February 15, 2012
You gotta be careful in here, kid. You may be wearin’ your stripes, but you ain’t earned your stripes. Go it alone and you’ll make mistakes. You’ll hitch yourself to the wrong post, get saddled up and sold to the highest bidder. Stick by me and you might stand half a chance, but you’re gonna hafta listen.
Oh, that’d be on Tuesdays. Not a bad spread. Pickles. Onions. Standard. You’ll learn the menu. More important is this here yard. How you carry yourself. Who you trust. Take that fella at the bench press for example, the one with the dark beard and forearms thick as your chest. Name’s Bluto. Doin’ a dime for kidnappin’ a woman. That’s right, a sailor man’s wife. Threw her over his shoulder and took her down to the docks. Oh, he’ll rough you up right, but keep a can of spinach in your hip pocket and he’ll think twice. I don’t understand the science, but that there is the formula. Spinach.
Agreed, kid. Coupla sizzlin’ patties will beat a can o’ the green any yesterday or tomorrow, but that’s not what we’re talkin’. We’re talkin’ today and today is about the disco and the disco is about stayin’ alive. Have a look here. Skinny character sporting the lime suit? Question mark on his chest? That don’t mean he’s the information booth. No sir. Say a word to that crafty SOB and he’ll come at you like the Sphinx, all riddles ‘n giggles. Next thing you know you’ll be chummin’ around with a psycho circus clown and runnin’ from some pointy-eared, gravelly voiced vigilante. No. Thank. You. Best to steer clear of that riddler entirely.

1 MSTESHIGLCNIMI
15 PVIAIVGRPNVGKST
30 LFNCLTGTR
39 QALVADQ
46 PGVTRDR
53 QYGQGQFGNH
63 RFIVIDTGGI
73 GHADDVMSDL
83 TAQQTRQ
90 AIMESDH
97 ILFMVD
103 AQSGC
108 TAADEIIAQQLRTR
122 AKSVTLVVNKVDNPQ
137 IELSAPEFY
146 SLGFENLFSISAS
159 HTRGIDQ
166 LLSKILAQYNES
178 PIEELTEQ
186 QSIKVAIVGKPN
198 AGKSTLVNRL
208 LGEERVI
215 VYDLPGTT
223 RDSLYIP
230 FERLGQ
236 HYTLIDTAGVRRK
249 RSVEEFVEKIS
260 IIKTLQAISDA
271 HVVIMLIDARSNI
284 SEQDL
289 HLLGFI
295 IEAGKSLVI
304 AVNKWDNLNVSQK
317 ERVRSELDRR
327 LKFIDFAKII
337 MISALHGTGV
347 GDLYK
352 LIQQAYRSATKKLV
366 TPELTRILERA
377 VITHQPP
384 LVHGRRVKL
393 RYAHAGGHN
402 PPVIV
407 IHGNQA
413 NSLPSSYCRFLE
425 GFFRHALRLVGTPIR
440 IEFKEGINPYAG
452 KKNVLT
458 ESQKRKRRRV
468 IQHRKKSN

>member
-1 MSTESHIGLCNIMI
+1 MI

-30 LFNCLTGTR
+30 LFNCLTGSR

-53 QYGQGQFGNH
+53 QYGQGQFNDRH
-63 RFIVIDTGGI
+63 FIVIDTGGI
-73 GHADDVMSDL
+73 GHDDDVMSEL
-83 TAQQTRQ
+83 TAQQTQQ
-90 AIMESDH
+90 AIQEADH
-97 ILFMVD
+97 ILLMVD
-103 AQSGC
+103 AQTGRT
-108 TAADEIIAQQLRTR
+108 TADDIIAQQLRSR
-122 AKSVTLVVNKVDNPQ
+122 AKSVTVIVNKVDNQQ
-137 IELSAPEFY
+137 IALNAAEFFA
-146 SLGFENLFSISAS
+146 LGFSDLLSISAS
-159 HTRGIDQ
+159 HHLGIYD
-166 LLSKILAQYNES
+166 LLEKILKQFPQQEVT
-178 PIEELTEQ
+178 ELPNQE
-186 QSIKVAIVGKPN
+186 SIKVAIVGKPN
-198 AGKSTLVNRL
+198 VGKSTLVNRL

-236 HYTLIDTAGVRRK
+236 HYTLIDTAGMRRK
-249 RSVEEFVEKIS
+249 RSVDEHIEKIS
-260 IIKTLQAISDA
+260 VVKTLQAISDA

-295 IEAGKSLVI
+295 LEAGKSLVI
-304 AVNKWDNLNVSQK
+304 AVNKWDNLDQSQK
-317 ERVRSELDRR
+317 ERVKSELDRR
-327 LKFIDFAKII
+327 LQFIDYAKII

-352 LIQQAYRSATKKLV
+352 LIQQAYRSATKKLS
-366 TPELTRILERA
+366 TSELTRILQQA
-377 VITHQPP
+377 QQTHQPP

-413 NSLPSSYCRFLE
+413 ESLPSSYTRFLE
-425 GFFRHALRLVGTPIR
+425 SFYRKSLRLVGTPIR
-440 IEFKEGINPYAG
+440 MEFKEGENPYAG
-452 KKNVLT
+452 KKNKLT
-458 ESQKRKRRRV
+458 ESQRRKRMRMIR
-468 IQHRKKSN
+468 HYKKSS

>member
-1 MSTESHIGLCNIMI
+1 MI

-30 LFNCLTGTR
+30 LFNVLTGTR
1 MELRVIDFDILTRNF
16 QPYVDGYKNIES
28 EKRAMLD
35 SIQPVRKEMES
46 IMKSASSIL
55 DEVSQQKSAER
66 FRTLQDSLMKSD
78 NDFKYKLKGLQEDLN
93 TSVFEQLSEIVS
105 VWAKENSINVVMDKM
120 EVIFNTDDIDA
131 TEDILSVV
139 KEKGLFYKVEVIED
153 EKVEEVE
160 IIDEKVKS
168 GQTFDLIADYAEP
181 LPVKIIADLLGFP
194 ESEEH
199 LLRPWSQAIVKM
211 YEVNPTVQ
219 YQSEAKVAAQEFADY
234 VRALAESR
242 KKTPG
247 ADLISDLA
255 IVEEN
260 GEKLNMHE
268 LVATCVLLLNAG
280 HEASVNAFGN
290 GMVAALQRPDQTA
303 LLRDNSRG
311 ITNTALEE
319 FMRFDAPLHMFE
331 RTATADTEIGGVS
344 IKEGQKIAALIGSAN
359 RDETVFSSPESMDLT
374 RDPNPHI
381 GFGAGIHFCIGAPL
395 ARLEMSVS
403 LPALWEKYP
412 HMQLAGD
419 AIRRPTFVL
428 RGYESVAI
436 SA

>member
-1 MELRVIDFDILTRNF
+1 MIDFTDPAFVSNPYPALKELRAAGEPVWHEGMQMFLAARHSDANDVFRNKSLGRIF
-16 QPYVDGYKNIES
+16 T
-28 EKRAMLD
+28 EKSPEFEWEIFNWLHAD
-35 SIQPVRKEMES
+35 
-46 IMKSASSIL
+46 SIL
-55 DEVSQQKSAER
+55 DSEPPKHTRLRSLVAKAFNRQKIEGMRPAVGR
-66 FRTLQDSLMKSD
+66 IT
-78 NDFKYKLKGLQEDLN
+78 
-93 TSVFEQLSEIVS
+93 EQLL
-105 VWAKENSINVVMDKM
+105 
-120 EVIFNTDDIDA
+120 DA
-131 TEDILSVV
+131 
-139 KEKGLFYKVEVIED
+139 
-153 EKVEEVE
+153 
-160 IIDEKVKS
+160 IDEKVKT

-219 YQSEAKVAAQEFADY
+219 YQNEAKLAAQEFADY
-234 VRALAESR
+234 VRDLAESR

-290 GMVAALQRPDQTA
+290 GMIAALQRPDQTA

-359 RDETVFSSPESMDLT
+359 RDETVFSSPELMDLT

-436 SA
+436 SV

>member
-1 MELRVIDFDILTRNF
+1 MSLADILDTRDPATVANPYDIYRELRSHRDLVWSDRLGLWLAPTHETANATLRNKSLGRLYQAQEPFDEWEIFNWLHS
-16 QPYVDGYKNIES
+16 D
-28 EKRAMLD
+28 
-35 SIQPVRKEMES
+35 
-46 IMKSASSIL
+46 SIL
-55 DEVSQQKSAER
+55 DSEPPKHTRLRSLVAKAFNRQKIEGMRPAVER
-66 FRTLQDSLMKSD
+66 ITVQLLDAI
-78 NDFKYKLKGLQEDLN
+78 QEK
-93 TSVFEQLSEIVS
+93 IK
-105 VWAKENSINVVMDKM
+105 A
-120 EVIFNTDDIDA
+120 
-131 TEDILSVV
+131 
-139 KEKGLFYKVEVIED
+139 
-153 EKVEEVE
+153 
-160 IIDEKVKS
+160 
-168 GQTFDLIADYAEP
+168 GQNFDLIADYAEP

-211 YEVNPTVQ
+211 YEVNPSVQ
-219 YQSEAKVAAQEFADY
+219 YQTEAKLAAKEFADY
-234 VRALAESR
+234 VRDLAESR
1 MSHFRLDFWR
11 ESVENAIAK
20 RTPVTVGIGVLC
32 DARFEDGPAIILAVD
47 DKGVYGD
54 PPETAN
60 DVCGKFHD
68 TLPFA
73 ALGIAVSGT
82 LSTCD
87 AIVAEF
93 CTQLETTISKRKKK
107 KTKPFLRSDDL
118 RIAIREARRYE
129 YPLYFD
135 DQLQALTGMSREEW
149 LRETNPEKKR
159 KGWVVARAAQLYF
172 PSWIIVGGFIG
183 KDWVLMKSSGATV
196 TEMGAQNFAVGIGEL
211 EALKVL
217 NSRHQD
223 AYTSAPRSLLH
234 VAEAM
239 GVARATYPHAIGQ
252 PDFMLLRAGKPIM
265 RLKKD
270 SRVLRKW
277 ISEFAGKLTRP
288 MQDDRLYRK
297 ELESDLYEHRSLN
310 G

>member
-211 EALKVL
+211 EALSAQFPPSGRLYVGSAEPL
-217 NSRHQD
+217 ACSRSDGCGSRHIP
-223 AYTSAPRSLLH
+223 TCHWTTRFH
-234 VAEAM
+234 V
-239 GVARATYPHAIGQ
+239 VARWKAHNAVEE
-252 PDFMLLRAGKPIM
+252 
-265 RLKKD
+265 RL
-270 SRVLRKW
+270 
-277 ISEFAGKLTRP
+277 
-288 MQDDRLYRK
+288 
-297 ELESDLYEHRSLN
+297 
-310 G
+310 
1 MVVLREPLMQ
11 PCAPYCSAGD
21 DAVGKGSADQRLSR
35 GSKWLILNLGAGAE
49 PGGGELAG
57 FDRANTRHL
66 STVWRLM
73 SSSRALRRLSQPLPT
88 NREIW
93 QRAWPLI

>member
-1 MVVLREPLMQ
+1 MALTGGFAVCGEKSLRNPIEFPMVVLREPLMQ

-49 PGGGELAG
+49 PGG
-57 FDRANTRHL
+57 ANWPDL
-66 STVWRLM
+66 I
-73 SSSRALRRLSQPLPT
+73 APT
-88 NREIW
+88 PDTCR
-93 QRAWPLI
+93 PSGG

Beats me! I wouldn’t know if his riddles are about ground beef or ground cinnamon for that matter, because I don’t talk to the man! Aren’t you listenin’? Better be. Your eyes ain’t gonna tell you what my twenty-seven years behind this barbed wire knows to be true. Another example. You probably look over at that strung-out orange beaky guy and think, “well that’s just some ol’ cuckoo junkie.” You’d be right about that. But that ol’ cuckoo junkie goes by the name of Sonny, and Sonny knows where to score the sweet stuff, if you catch my meaning. Sonny is just cuckoo for it, smuggles it past the guards in cereal boxes. You want a taste, that’s your bird.